Over 700 miles (1,126 km) of trails make up the park, so pack your hiking boots and get exploring America’s Crown Jewel.
Things To Do In Glacier National Park
Experience The Going To The Sun Road
If you’re going to Glacier National Park, don’t miss the Sun Road, which is one of the most beautiful drives in the entire U.S.
The narrow road weaves 50 miles (80 km) through and over the Continental Divide until it reaches the iconic Logan Pass where you can hop out of your vehicle to stretch your legs, enjoy the views, and head out on a hike.
Keep in mind, as the road is only open from July through August, permits for the road sell out fast and must be purchased well in advance.
Wander Along The Trail Of The Cedars
Trail of the Cedars is a perfect trail for those new to hiking or those looking for a great introduction to Glacier National Park.
The hike features towering cedar trees, lush ferns and stunning views of the lower Avalanche Gorge.
The trail is only 1 mile (1.6 kilometres) long and wheelchair accessible, so take your time and enjoy the marvellous nature around you.
Hike To Apikuni Falls
A more challenging hike perfect for those who want to get their heart rate up is Apikuni Falls.
Located in the Many Glacier region of the park, you’ll begin the hike from the Poia Lake Trailhead and soon tackle a 625 ft (190 m) climb up to the falls.
You can even cool off in the fresh glacier water on a hot summer’s day before heading back down.
Hop Aboard A Red Bus Tour
If you want to experience Glacier National Park’s pristine scenery but aren’t up for all-day hiking, you’re in luck.
The Red Buses have been navigating the park’s highlights and hidden gems since the 1930s and offer visitors a sightseeing excursion like no other.
Tours range from a few hours to a full-day outing, and expert local guides provide commentary of the park’s impressive geologic features and history.
There’s rarely a day the bus tours don’t sell out, so be sure to book well in advance.
Getting to Glacier National Park
The Glacier Park International Airport in Kalispell is the closest airport to Glacier National Park.
From here, expect a scenic 45-minute drive to the West Glacier Entrance along Montana Hwy 206 and US-2.
West Glacier Entrance of Glacier National Park is located at 64 Grinnel Dr, West Glacier, Montana 59936
3- Bighorn Canyon National Recreation Area
With rivals of the well-known Yellowstone and Glacier National Parks, Bighorn Canyon National Recreation Area largely flies under the radar.
For those wanting to explore a stunning region that is off the beaten track, the Recreation Area provides equally breathtaking landscapes to explore including deep canyons, high desert plains, and expansive valleys.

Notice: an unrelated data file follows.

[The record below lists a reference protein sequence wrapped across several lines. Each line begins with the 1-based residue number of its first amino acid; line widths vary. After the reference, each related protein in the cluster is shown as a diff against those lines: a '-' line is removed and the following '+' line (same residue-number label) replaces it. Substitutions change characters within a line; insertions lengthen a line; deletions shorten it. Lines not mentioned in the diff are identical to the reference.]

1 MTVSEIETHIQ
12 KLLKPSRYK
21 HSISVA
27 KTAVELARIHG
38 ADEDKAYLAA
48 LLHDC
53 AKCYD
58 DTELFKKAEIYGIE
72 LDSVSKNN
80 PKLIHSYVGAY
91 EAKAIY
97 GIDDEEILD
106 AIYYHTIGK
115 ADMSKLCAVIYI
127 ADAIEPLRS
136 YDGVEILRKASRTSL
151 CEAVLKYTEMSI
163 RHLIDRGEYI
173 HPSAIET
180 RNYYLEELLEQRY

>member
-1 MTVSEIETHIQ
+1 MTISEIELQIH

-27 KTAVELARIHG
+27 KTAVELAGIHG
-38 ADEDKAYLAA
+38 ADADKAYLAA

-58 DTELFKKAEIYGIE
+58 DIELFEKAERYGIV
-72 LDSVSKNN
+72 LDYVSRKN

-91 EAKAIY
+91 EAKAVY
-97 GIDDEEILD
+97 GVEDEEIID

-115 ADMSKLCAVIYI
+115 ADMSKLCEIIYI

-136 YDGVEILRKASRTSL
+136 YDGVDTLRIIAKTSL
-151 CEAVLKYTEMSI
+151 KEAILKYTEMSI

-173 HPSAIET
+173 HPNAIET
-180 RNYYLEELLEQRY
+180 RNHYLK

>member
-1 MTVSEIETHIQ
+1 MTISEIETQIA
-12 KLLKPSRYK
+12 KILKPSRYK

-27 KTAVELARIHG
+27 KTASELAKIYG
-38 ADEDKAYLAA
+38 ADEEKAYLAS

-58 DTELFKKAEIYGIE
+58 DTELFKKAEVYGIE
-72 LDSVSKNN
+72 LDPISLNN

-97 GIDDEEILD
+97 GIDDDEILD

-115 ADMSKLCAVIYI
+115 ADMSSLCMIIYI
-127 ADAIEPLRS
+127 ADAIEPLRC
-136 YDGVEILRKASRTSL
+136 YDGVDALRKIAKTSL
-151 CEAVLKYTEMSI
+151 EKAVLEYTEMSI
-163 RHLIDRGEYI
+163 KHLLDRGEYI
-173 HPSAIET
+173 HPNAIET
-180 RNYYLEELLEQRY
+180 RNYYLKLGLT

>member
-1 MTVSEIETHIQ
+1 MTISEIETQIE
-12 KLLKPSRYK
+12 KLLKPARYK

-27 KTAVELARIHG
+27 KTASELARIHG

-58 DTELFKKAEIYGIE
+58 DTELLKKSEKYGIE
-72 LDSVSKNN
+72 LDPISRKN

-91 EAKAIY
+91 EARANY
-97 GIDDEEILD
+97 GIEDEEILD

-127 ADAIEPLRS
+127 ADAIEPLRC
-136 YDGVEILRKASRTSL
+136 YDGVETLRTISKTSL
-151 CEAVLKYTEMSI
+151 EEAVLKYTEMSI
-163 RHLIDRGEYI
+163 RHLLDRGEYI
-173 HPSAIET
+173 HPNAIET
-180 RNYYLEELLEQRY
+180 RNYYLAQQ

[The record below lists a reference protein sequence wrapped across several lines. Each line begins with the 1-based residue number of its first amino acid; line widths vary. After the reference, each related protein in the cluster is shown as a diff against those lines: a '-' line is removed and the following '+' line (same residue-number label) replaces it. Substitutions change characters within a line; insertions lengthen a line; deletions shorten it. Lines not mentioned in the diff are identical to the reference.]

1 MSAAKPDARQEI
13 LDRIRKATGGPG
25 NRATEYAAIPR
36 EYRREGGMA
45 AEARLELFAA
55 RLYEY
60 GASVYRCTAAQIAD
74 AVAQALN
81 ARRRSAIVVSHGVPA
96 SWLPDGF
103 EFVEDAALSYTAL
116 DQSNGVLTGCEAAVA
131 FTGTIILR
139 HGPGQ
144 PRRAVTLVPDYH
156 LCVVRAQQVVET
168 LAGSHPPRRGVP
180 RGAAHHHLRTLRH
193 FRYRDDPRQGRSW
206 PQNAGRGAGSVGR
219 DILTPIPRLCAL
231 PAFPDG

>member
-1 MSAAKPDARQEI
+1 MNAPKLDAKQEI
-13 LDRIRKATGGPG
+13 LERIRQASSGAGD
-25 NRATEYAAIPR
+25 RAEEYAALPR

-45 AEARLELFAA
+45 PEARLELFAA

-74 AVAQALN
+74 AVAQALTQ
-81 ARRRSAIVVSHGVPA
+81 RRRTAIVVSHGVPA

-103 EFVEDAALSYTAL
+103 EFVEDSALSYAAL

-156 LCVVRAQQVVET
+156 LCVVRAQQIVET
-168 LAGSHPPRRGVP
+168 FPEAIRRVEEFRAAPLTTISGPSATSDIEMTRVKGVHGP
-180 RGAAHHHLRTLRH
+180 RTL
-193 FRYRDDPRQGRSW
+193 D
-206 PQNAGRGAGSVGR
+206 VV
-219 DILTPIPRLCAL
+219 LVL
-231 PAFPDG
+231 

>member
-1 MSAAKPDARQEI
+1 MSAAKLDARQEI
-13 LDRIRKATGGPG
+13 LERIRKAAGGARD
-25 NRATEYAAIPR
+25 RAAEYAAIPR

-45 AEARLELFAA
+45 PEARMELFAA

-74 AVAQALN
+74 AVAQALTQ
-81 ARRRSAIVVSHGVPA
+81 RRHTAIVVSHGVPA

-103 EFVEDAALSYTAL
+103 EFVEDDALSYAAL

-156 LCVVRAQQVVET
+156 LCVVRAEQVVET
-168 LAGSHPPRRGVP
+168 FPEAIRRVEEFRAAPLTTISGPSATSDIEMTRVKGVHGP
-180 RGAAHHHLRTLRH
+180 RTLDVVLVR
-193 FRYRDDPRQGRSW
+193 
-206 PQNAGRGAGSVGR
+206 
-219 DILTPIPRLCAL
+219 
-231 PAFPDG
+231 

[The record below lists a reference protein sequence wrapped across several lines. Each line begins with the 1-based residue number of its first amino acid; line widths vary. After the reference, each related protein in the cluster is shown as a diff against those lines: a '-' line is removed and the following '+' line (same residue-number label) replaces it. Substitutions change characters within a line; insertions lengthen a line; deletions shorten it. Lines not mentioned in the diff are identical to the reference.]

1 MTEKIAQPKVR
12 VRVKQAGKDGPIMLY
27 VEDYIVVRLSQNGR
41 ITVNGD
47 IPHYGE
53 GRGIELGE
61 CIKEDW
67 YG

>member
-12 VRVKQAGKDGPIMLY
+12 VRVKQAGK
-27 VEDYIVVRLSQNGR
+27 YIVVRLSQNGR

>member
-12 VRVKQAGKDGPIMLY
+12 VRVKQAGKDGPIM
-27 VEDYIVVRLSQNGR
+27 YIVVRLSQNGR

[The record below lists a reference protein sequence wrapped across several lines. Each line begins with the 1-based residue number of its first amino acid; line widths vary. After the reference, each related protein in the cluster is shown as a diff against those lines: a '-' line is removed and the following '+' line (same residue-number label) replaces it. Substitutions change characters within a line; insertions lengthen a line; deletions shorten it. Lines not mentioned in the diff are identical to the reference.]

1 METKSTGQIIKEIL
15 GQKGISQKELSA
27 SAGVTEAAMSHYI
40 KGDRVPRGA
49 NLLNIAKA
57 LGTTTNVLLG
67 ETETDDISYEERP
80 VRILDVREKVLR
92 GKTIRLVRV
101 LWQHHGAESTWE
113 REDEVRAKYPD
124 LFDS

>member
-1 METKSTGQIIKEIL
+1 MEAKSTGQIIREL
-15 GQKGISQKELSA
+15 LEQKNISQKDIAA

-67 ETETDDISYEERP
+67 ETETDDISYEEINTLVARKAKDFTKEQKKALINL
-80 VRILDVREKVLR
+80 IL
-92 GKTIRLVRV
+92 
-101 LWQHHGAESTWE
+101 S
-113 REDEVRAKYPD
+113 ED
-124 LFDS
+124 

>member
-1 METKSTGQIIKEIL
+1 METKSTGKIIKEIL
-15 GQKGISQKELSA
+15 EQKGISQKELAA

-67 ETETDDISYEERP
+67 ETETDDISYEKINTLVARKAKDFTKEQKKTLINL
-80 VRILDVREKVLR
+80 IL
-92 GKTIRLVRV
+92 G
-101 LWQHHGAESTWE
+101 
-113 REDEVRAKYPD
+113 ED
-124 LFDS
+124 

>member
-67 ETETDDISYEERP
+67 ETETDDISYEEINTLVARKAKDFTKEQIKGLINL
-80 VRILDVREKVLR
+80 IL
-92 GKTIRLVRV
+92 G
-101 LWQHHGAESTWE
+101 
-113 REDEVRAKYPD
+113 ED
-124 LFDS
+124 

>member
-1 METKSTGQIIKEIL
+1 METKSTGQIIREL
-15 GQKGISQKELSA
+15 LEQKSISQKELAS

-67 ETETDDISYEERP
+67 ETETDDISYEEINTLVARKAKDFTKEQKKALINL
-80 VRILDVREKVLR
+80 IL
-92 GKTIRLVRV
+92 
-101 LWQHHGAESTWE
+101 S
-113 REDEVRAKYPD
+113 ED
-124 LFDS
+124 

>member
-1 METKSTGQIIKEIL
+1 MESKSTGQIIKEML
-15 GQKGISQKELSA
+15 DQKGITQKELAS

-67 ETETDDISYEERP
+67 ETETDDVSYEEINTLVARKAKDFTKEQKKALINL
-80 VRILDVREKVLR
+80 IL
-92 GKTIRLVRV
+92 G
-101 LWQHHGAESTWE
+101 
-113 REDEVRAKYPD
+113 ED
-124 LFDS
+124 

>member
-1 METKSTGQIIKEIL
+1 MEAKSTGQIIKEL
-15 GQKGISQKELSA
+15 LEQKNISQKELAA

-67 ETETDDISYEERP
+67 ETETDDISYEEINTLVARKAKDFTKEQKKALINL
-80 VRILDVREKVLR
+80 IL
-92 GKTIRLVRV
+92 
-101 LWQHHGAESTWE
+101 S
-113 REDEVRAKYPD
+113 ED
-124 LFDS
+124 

Bighorn Canyon National Recreation Area is also one of the youngest parks in Montana, established in 1966 when the Yellowtail Dam was constructed and created Bighorn Lake.
Things To Do In Bighorn Canyon National Recreation Area
Bighorn Canyon National Recreation Area is split into the North District, the Montana side, and the South District, the Wyoming side – both provide ample opportunity to hike, boat, canoe, and take in awe-inspiring landscapes.
Scenic trails sprawl across the Recreation Area’s 120,000 acres (50,000 ha), and you can reach three beautiful hikes from the North District, including Beaver Pond Nature Trail, Bighorn Head Gate and Three Mile Access.
If you only have enough time for one hike, pick the charming Three Mile Access Trail, which follows the Bighorn River to a grove of cottonwood trees.
If you want to explore the expansive lake and river, renting a canoe or small boat is possible at the Ok-A-Beh Marina or in Fort Smith.
As Bighorn Lake spans 5,574 acres (2,255 ha), you can spend all day gliding along its rocky shoreline.
Always pack plenty of water and sunscreen as amenities in the park are limited to the visitor centres.
Getting To Bighorn Canyon National Recreation Reserve
The easiest way to get to the North District Entrance of Bighorn Canyon National Recreation Reserve is to fly into Logan International Airport in Billings, Montana.
From here, expect a 90-minute to two-hour drive along Interstate 90S and State Highway 313S. Soon you’ll see signs for Fort Smith, the gateway to the North District.
Bighorn Canyon National Recreation Reserve has two entrances that are a three-hour drive apart.
Depending on what you’re looking to see and do, you may prefer to enter the park from the South District Entrance.
The North District Entrance is located at Rte 210, Fort Smith, Montana 59035.
4- Grant-Kohrs Ranch National Historic Site
A visit to Grant-Kohrs Ranch National Historic Site is a step back in time to the Wild Wild West. Created in 1972, the Historic Site stopped time in its track as a way to celebrate America’s distinct cattlemen history and allow visitors to see a working rance firsthand.
The Grant-Kohrs Ranch National Historic Site is also home to plenty of walking trails, and there’s no doubt you’ll see more cattle than people here.
Things To Do In Grant-Kohrs National Historic Site
If you grew up in the era of the Oregon Trail, you’ll feel like you’ve landed right into the computer game at Grant-Kohrs Ranch National Historic Site.